Indiana Gazette from Indiana, Pennsylvania on October 25, 2002 · Page 4
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Indiana Gazette from Indiana, Pennsylvania · Page 4

Indiana, Pennsylvania
Issue Date:
Friday, October 25, 2002
Page 4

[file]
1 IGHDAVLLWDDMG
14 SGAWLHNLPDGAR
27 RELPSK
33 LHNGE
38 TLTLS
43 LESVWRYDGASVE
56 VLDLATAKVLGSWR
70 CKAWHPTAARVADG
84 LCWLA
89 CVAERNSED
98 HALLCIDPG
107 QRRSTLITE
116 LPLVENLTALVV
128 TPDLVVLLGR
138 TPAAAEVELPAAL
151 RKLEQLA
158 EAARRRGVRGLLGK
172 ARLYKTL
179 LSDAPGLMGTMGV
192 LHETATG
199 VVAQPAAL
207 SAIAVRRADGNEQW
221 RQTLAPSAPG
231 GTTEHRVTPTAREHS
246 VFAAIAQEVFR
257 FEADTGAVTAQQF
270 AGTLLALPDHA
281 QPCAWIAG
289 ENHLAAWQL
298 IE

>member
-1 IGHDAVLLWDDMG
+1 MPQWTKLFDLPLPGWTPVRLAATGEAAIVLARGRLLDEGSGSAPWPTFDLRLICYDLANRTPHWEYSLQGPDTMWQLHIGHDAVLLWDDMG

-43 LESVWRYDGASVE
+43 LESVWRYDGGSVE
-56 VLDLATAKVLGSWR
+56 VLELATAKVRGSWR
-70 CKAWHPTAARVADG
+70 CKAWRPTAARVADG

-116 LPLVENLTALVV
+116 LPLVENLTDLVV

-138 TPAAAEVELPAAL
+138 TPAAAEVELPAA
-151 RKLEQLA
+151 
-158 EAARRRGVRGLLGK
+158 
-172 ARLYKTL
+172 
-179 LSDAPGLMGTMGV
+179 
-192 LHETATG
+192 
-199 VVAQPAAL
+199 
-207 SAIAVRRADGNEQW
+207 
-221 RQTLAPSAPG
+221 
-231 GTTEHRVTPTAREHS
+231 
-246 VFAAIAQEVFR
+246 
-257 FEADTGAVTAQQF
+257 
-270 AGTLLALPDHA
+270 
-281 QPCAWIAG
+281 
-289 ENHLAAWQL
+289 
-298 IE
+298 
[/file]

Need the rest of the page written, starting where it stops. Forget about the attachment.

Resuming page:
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Page 4 — Friday, October 25, 2002 REGION (Saacttc Obituaries Joseph Benko Joseph A. "Cupa" Benko, 75, of Heilwood died Wednesday, Oct. 23, 2002, at Beacon Ridge Nursing Center, Indiana. A son of Jacob Jack and Louise Lewis Benko, he was bom Dec. 13, 1926, in Heilwood. Mr. Benko was a member of the Church of the Resurrection, Heilwood. He had worked as a coal miner and was a member of. UMWA District 2, Local 1269. He served as a seaman second class in the U.S. Navy aboard the USS Trego in the Pacific and American theaters during World War II and as a corporal in the U.S. Army, 339th Infantry, during the Korean War. He was a lifetime member of Indiana VFWPost 1989 and Heilwood Legion Post 936. Surviving are his sisters: Mrs. Betty Smith and her husband, Bud, of Baltimore, Md.; Mrs. Anna Trent, of Baltimore; Mrs. Helen Coy, Clymer; a brother, William Benko, Heilwood; and numerous nieces and nephews. He was preceded in death by his parents; his wife. Rose Marie Bogel Benko, on Aug. 15, 2000; his brothers, Jack, Frank, Robert and Dick; a sister, Irene; and three infant brothers: Eddie, Walter and Joey. Friends will be received today from 2 to 4 and 7 to 9 p.m. at the Bence Funeral Home, Ciymer, where a funeral service will be held at 10 a.m. Saturday. Interment will be in the Church of the Resurrection Cemetery, Camerons Bottom. Military honors will be conducted by the Indiana VFWPost 1989. The family requests memorial contributions may be made to Beacon Ridge Nursing Home, 1515 Wayne Ave., Indiana, PA 15701. Elizabeth Griffith Elizabeth "Bunny" Griffith, 85, of Indiana, died Thursday, Oct. 24, 2002, at Communities at Indian Haven. She was born Aug. 24, 1917, in Indiana, a daughter of Jacob H. and Minnie Mae Wilson Otto. Mrs. Griffith was a member of the Homer City United Methodist Church. She had worked as a registered nurse in the operating rooms of Indiana Hospital. She was a member of the local and state nursing associations; the Homer City Women's Club and was a Red Cross Volunteer during World War II. Surviving are her two sons: Larry Jack Griffith and his wife, Gem Ann, of Ravenna, Ohio; Terry Griffith and his wife, Donna, of Indiana; a daughter, Bonnie Jill Conners, Indiana; seven grandchildren: Mary, Craig and Christopher Conners; Lisa Empfield; Greg, Sherry and Sean Griffith; eight great-grandchildren; one great- great-grandchild; two brothers: Wilson and Ralph Otto, both of Homer City. She was preceded in death by her parents; her husband, Forrest Griffith in 1984; and a brother, Maurice Otto. Friends will be received today from 2 to 4 and 7 to 9 p.m. at the Bence- Mihalcik Funeral Home, Indiana. A funeral service will be held at 1:30 p.m. Saturday at the funeral home, with the Rev. Joseph Stains officiating. Interment will follow in Greenwood Cemetery, Indiana. Her family requests memorial contributions be made to the Homer City United Methodist Church, Main and Church Streets, Homer City, PA 15748. Dorothy Moreland Dorothy J. Faith Moreland, 89, of Blairsville died Friday, Oct. 18, 2002, in Halisworth House, North Charleroi. A daughter of Thomas and Mary Myrtle Bothel Faith, she was born Dec. 22,1912, in Blairsville. Mrs. Moreland was a member of the Biairsville United Presbyterian Church, where she was a member of the Mizpah Bible Class and the Women's Association; and the Craft Club. She enjoyed gardening, traveling, bowling, following Pirate baseball, taking long walks and being with family and friends. Mrs. Moreland owned and operated Moreland's Taxi Service, Blairsville. Surviving are three children: Shirley Lettrich, Charleroi; Robert L Moreland and his wife, Sandy, Latrobe; and Mary Schildnecht, Pins- burgh; three grandsons: Michael Lettrich, Army Capt. Stephen Lettrich and Brian Moreland; and two granddaughters: Kristen and Carey Faith Schildnecht. She was preceded in death by her parents; her beloved husband, Louis P. Moreland, in 1962; her son, Thomas R. Moreland, in 1985; and a sister, Grace Borland. Mrs. Moreland's wishes were to be cremated. A memorial service will be held Saturday, Oct. 26, at the Blairsville United Presbyterian Church at 3 p.m. with the Rev. David A. Salinger officiating. Her remains will be buried beside her beloved husband in the Blairsville Cemetery. Memorial contributions may be made to the Blairsville United Presbyterian Church, 137 N. Walnut St., Blairsville, PA, 15717. The Shoemaker Funeral Home Inc., Blairsville, is in charge of arrangements. Isabelle Riddle Isabelle Riddle, 83, of St. Andrews Court, Indiana, died Thursday, Oct. 24,2002, at her residence. She was born Aug. 31, 1919, in Pittsburgh, a daughter of James O. and Mabel Edna Coleman Beck. Mrs. Riddle was a member of the New Washington United Methodist Church, New Washington, and Harmony Grange 1201and a volunteer at St. Andrew's Village and Meals on Wheels, Indiana. She was a homemaker who was also employed as an inspector at Punxsutawney Sportswear. She also worked as a clerk for the U.S. Postal Service, La Jose Post Office. Surviving are her three sons: John M. Jr. and his wife, Donna, Mahaffey; James and his wife, Colleen, Brush Valley; Thomas and his wife, Jo Anne, Bethlehem; seven grandchildren and five great-grandchildren. She was the last surviving member of her immediate family. She was preceded in death by her parents; husband, John M. Riddle, whom she married June 25, 1938, in Homestead; three sisters and an infant brother. Friends will be received from 2 to 4 and 7 to 9 p.m. Sunday at the Bowser-Minich Funeral Home, Indiana. A funeral service will be held at 10:30 a.m. Monday with the Rev. John White officiating. Memorials may be sent to the Mount Zion Cemetery Association, c/o Charles Rorabaugh, RD 2 Box 6808, Mahaffey, PA, 15757. Helen Stiles Helen M. Stiles, 93, of Roswell, N.M. died Tuesday, Oct. 22, 2002, in Roswell. She was born Dec. 13,1908 in Indiana County, the daughter of Michael and Ella Bennett Dick. Mrs. Stiles lived most of her life iri Pennsylvania and moved to Roswell 32 years ago. She was a member of the First Church of the Nazarerie and was involved in many of its activities. Surviving are her daughter, Gloria Eller, of Capitan, N.M.; two sons: Fred Stiles, of Boring, Ore.; Mark Stiles, Roswell, N.M.; one sister, Hazel Eckenrod, of Indiana; seven grandchildren and 15 great-grandchildren. She was preceded in death by her parents; her husband, S. Albert Stiles; and one brother, Jesse Dick. Friends will be received Monday from noon to 2 p.m., the time of the funeral service, at Swamp Church, in Cherryniil Township. Interment will be in Laurel Swamp Union Ceme- teiy. , .. - . . Robinson-Lyde Inc. is in charge of arrangements. Sara Steelman, left, readied campaign volunteers for going door to door in Homer City recently. From left: Beth Marshall, Parveen A//, Ira Goldberg and Ron Fairman, vice chairman of Indiana County's Democratic party. (Gazette photo by Jamie Isenberg) Steelman: Not a career politician Gary Stoika Gary J. Stoika, 66, of Tipton, formerly of Nanty Glo, died Oct. 24, 2002, at the Indiana Regional Medical Center. He was born March 12, 1936, in Johnstown, a son of the late John Stoika and Florence Mosley Holby. Mr. Stoika served in the U.S. Air Force. . After spending his working years in the Baltimore, Md., area, he retired to Tipton in rural Blair County to enjoy nature. Mr. Stoika was an avid outdoorsman who was equally content along a stream, fishing with his hand-tied flies, in the woods cataloging rare mushrooms or harvesting vegetables from his garden. Surviving are his stepmother, Lois Stoika, Nanty Glo; sisters Marcia and husband, John Alexander, Penn Run; Sharon and husband, Bernard Smay, Nanty Glo; and Connie and husband, Mark Mastovich, Mineral Point. Friends wil! be received from 2 to 4 and 7 to 9 p.m. Sunday at the Askew- Houser Funeral Homes, Inc., Nanty Glo. A funeral service will be heid at 11 a.m. Monday. Revs. C. Edward Albert and Howard Darr will officiate. Interment will be at Forest Lawn Cemetery. Leona Kowchuck Leona Grace Bagley Kowchuck, 73, of Indiana died Thursday, Oct. 24, 2002, at Beacon Ridge Nursing Center. Friends will be received on Sunday, Oct. 27, from 2 to 5 p.m. at the Bence-Mihalcik Funeral Home, Indiana. Complete arrangements will be announced in tomorrow's edition of The Indiana Gazette. Tomorrow's funerals BENKO, Joseph A. "Cupa," 10 a.m. at the Bence Funeral Home, Clymer GRIFFITH, Elizabeth "Bunny," 1:30 p.m. at the Bence-Mihalcik Funeral Home, Indiana MORELAND, Dorothy J. Faith, 3 p.m. at Blairsville United Presbyterian Church, Blairsville RHUE, Raymond "Mike" Jr., 11 a.m. at the Long-Contres Funeral Home, Inc., Cherry Tree Continued from page 1 "Too many people in the Legislature can't stand the mought that they won't get re-elected, and it makes them afraid to do things they should do or say things they should say. A lot just go along and cast procedural votes, even when it seems they should know it's not a good idea." But what really makes her stay in the game is the feeling that the more she leams, the more she can accomplish. "After my first term, I really did feel I was just getting started," she said. "There was so much to find out about and so many frustrating things that you wanted to do something about but didn't have the levers to move the machine. "Every time that I've run, I've gotten more experience and I've done more, but there are always new levels that keep opening up. Maybe I don't think of myself as a career politician because I keep studying, ;md I'm always growing." She counts among her accomplishments gaining funding for the expansion of Route 119, being the sponsor of the farm-safety bill that passed in 1994 and making contributions toward improving school standards and school-funding issues. And she doesn't plan to give up anytime soon. "I'll run as long as there are issues that I don't want to put down, and I don't see somebody out there that I think can do a better job," she said. She calls the economy, the environment and education — and funding for it — her nearest and dearest issues. "There are serious problems in those areas, and having tried to put my hand to the plow, I don't feel I can take it off yet," she said. "If I really felt I couldn't make any difference, I wouldn't do it anymore, but I still feel that I am and 1 can — and people have told me that I make a difference to them." Steelman's latest challenger is 24- year-old Dave Reed, a newcomer to the political arena, who said in early campaign interviews that he would bring energy and new ideas to the office. In Steelman's eyes, the choice is between "someone young and energetic and somebody who is experienced, energetic, accomplished and knowledgeable and who has made ideas — like the farm-safety bill, better roads for Indiana County and higher standards for students and teachers — realities." They are qualities her colleagues, too, see as crucial. "Experience counts for a lot," Shane said. "It takes some time to recognize how to get things done and the games being played in Harrisburg ... and how to get around barriers and gatekeepers. "I've not seen any evidence that she's been corrupted or hardened by the process," he added. "She's still the same compassionate person she was 12 years ago, and she's committed to the people of Indiana County." Despite her experience and accomplishments, or maybe because of them, Steelman said, she knows not to take anything for granted when approaching a new election. "I've never felt I had a lock on the seat," she said. "That's why I keep working and showing people what I'm doing." But when Steelman — or the voters — decide that the political career of this non-career politician should end, she'll have no problem rinding something else to do. "I'd like to go back to writing," she said, toying with the idea of writing Washington-based murder mystery novels like U.S. Sen. Barbara McCul- sky, D-Maryland. "Sometimes I think I've heard a lot of good dialogue in the last 12 years." Writing political commentary for a newspaper or magazine or going back to teaching are other options she would consider. However, she's not shy about treading on new territory, either. "Sometimes I think I'd like to have a landscaping business," she said. "I'd get to dig in the dirt all the time and get paid for it." Briefs Deaths elsewhere By The Associated Press The Indiana Gazette on the 'Net Adolph Green NEW YORK — Adolph Green, the Broadway lyricist who co-wrote such valentines to New York as "On the Town" and "Wonderful Town," as well as the screenplay Cor the classic movie musical "Singin' in the Rain," died Wednesday. He was 87 and had been in poor health for some time. Green and longtime collaborator Betty Comden worked with some of Broadway's best composers, including Leonard Bernstein, Jule Styne and Cy Coleman. They wrote lyrics and often the books for more than a dozen shows, which featured such stars as Rosalind Russell, Judy Holliclay, Phil Silvers, Bert Lahr, Lauren Bacall and Carol Burnett. Comden and Green's lyrics were brash and buoyant, best exemplified by the song "New York, New York," which celebrated their favorite city and included lines like, "the Bronx is up and the Battery down." The duo had surprisingly few pop hits because their lyrics were tied directly to the shows they wrote. Their biggest pop hits included "The Party's Over," "Just in Time" and "Make Someone Happy." It was "On the Town," a musical comedy expansion of Jerome Robbins' ballet "Fancy Free," that introduced Comden and Green to Broadway in 1944. They won five Tony Awards, and three of their shows — "Wonderful Town," "Hallelujah, Baby!" and "Applause" —• won the top prize for best musical. On film, their most celebrated work was the screenplay for "Singin' in the Rain" (1952), considered by many to be the finest movie musical ever made. Xu Zhongtian BEIJING — Xu Zhongtian, president of the Chinese Communist Party newspaper People's Daily, died Thursday of an illness, the newspaper's Web site said Friday. He was 62. Xu, who was also president of the China Newspaper Association, died Thursday night from an illness, the site said. No other details were provided. Xu began his career as an administrator and educator in his native province of Jilin in China's northeast. School board to discuss renovations ELDERTON — The Armstrong School District will hold a board meeting Monday at 7 p.m. at the Elderton High School gymnasium. The closing and renovation of district schools will be discussed. The board is still undecided concerning renovations to Elderton schools, a spokeswoman said. The board encourages all taxpayers in the Armstrong School District to attend. Neighborhood Watch meeting HOMER CITY — Troopers from the state police will conduct a public meeting to organize a neighborhood watch program for Homer City borough residents. The meeting will begin at 7 p.m. Tuesday at the Homer City fire station. Police will advise citizens of ways to prevent and report criminal activity in the area. Residents can call Mayor John Pulliam at the borough office at (724) 479-8005 for more information. Animal shelter hours Beginning Nov. 1, the Indiana County Humane Society's animal shelter will be open: • 1 to 7 p.m. Tuesdays, • Noon to 6 p.m. Wednedays and Fridays, • Noon to 5 p.m. Saturdays and Sundays. The shelter will be closed Mondays and Thursdays. Anyone interested in adopting an animal is welcome during these times. The shelter will hold an "adoptathon" Sunday in an all-out effort to put all of the animals in good homes. Burrell Township library events The Burrell Township library is having Teen Tuesdays from 4:30 to 6:30 p.m. Oct. 29 through Nov. 19. The Halloween party for teenagers will be held Tuesday; all those attending should wear costumes and be prepared for games, scary stories and refreshments. Movies, games, and arts and crafts are planned for the other Tuesdays. The library also plans to hold free adult board game nights from 5 to 7 p.m. on the first Thursday of each month, beginning Nov. 7. The library is located on the corner of Park Drive and Willow Street in Black Lick. Earll to be banquet speaker State Sen. Jane Earll, the Republican candidate for Pennsylvania lieutenant governor, will replace Carol Fisher, wife of Republican gubernatorial candidate Mike Fisher, as the keynote speaker at the Indiana County Republican Committee's Fall Banquet Wednesday at Rustic Lodge. Banquet organizers said Carol Fisher might still attend the banquet that begins at 6:30 p.m. A reception will start at 5:30 p.m. United Way Donut Day The United Way of Indiana County and Dunkin' Donuts will team up on Friday, Nov. 1, for a fund-raiser to benefit the United Way. The cost for a dozen doughnuts is $5 and a portion of the sale will be donated to the United Way of Indiana County. Doughnuts can be picked up or delivered to your workplace. To order, call the United Way office at (724) 463-0278. Orders must be placed by Oct. 31. Arts Council program The Indiana Arts Council will host a free presentation of "The Search for Lady Marianna: A Forgotten Composer" by Dr. Irving Godt on Thursday, Nov. 14, at 7 p.m. in the community room on the fourth floor of the Indiana Theater building. Godt is a musicologist at Indiana University of Pennsylvania and has extensively researched the life and work of Lady Marianna. He is writing her biography and working to rehabilitate her memory and her music. Marianna Martines was born in 1744 as the first girl in a large and talented family with access to the imperial court in Vienna. The Empress Maria Theresa often called upon her to entertain at the keyboard and in song and the emporer himself sometimes turned pages for her. She wrote 65 compositions that have recendy come to light. Volunteers raise spirits after haunting burglary Continued from page 1 "They knew what they were doing," Judge said this morning. "They got all the good stuff." Since 1984, Judge has built the inventory and, recruited volunteers to help scare the bejeebers out of those who dare to visit. Annually, the haunted house raises $3,000 to $8,000 for the Washington Township Memorial Park and the Washington Township Fire Department, Judge said. She is secretary of the' park department and her husband, Gino, is president of the fire company. Work on decorating the old classrooms begins around Labor Day each year. When Judge discovered Tuesday that the place had been pillaged, she rallied her volunteers. "I asked kids to ask around for strobe lights and back lights and masks," Judge said. "We banded together and redid it in two days. Lawn Haven Cemetery donated a replacement casket. We got it all done." The show will go on as scheduled tonight and Saturday and Sunday evenings. Upper-level rooms and mazes will be haunted by Freddie Kreuger, Jason, Dracuta — "name any kind of monster, we have it" — and a basement room with a separate entrance is suited for the squeamish and the very young. "It's non-scary, a pumpkin patch for the little ones," Judge said. "The kids just love it. It's a maze made of bales of straw with light-up pumpkins." Counting the volunteers who park cars, serve refreshments and lurk in dark corners, between 40 and 50 people make the Sherrett haunted house come alive. "It's still going to be scary, the kids are going to scare ... you," Judge promised. State police asked anyone with information about the stolen haunted house fixtures to phone the Kittanning station at (724) 543-2011. LAST ARMORY USED BOOK SALE FRIDAY 25™ & SATURDAY 26™ 10 A.M. TO 4 P.M. DO YOU IN YOUR CONTACT LENSES? WOULD YOU LIKE TO? Now You Can! Participants in this clinical study will receive one month of contact lenses and supplies at no charge' To Apply Contact Donna • 724-465-6232 DR. CHARLES M. TARNOFF DR. KEITH S. MILLIARD 120 South 7th St., Indiana 724-465-6232 Professional Fees Not Included Exam and Fitting Required